TORONTO, July 18, 2014 /CNW/ - Health care workers in several regions of Ontario are fighting long-standing wage freezes. Today, talks with multinational nursing home operator Extendicare as well as a number of northern Ontario public hospitals broke off.
Unifor represents approximately 23,000 health care workers in the province, 17,000 of whom have contracts that have already or will expire by the fall. Many of these workers have not seen wage increases since 2011 due to agreements made when the Ontario government threatened wage freeze legislation after the 2008 recession.
"Unifor is determined to ensure our members get fair wages. We are not afraid of taking bold or even unconventional action," said Jerry Dias, Unifor National President. "Our resolve should not be underestimated."
Unifor represents a number of different classifications of health care workers, including personal support workers and registered practical nurses as well as support workers in both hospitals and nursing homes.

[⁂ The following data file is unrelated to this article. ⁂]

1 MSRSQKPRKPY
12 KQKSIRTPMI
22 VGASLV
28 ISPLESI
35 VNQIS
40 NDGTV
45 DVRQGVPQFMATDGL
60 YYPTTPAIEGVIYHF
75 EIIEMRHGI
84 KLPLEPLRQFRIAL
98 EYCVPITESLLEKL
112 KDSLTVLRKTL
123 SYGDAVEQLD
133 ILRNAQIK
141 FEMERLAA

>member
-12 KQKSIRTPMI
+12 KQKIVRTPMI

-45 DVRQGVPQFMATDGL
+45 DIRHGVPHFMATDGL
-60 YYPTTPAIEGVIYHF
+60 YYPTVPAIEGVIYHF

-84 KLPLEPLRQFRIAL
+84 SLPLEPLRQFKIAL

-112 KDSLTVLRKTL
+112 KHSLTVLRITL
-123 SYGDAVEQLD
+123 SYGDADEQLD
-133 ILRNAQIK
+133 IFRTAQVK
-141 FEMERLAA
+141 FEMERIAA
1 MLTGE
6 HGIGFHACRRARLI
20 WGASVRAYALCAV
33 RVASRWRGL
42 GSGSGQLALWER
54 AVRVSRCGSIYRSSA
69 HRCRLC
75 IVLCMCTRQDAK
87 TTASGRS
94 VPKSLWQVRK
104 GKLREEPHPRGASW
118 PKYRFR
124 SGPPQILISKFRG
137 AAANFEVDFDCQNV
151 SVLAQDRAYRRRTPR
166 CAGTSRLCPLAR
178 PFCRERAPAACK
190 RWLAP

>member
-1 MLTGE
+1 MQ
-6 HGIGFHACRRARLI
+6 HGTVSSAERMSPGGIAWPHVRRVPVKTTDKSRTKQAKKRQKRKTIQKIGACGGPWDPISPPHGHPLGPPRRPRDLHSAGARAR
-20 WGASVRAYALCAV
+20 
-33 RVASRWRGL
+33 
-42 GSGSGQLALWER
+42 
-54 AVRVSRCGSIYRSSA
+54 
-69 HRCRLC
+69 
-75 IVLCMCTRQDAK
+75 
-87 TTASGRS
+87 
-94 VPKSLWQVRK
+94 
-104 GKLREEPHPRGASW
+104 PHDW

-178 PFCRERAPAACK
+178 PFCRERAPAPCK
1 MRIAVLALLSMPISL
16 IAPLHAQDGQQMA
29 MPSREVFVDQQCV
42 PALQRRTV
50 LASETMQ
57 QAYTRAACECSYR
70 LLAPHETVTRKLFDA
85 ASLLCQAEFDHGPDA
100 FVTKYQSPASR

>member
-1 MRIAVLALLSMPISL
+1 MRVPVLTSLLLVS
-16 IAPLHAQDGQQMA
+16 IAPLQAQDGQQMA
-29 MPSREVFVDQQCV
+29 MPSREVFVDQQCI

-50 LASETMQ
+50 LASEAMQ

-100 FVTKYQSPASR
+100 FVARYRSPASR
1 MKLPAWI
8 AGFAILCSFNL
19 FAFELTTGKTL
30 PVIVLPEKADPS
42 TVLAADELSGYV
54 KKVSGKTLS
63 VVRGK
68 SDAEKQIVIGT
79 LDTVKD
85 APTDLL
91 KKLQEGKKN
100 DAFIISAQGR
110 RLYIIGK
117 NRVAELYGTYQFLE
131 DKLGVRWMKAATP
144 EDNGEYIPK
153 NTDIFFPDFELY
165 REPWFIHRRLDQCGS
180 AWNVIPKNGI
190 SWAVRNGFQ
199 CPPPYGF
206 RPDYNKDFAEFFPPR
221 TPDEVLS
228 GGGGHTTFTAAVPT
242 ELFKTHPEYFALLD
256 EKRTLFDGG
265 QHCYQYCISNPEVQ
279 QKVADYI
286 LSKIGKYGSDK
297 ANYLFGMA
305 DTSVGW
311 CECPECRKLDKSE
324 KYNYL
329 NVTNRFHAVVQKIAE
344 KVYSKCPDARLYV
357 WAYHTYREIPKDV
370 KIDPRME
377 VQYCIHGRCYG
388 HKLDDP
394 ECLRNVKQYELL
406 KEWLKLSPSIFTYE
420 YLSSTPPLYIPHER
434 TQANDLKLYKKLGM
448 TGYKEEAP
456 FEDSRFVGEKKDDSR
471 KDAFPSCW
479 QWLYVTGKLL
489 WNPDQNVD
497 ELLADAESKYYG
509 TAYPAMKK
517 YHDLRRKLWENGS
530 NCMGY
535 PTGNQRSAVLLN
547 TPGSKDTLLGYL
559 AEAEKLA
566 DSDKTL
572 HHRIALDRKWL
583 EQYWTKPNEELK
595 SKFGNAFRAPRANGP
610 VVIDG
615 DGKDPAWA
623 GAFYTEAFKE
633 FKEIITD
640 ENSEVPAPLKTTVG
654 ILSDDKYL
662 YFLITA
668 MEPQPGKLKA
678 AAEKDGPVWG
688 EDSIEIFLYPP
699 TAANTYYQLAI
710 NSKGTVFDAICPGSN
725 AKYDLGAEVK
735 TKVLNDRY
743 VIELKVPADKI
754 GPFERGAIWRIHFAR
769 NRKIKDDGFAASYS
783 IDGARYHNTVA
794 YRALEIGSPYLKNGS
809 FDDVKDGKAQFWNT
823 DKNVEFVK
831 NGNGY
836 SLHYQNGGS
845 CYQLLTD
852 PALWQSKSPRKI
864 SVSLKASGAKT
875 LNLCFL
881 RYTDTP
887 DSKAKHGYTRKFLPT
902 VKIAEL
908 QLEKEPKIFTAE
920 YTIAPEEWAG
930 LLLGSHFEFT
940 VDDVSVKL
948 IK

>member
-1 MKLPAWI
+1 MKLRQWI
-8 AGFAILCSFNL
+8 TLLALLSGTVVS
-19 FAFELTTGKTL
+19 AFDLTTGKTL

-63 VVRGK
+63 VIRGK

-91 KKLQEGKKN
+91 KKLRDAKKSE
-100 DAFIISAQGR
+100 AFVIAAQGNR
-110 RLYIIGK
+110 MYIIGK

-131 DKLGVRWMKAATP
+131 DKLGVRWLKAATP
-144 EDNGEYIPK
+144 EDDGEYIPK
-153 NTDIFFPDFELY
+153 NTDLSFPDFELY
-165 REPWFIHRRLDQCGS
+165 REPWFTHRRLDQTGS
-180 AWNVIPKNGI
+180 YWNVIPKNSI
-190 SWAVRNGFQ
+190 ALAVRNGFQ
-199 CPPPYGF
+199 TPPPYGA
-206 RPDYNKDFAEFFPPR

"We took the responsible approach in negotiations when times were tight but now it's been years and we don't see any change on the horizon," said Joanne Woodfield, from Unifor Local 302. "I work really hard and I'm proud of the work I do to help people when they are most vulnerable. I deserve wages that at least maintain my standard of living so I can support my family."
Unifor is negotiating with employers from Windsor to Ottawa to Thunder Bay with a focus on achieving a fair settlement that recognizes the wage freeze endured in the previous round. Dias said that the union will be consulting with members across Ontario to develop strategies to ensure members win the respect they deserve.
Unifor was founded Labour Day weekend 2013 when the Canadian Auto Workers and the Communications, Energy and Paperworkers unions merged. With more than 305,000 members, Unifor is Canada's largest union in the private sector.
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Shelley Burgoyne, Communications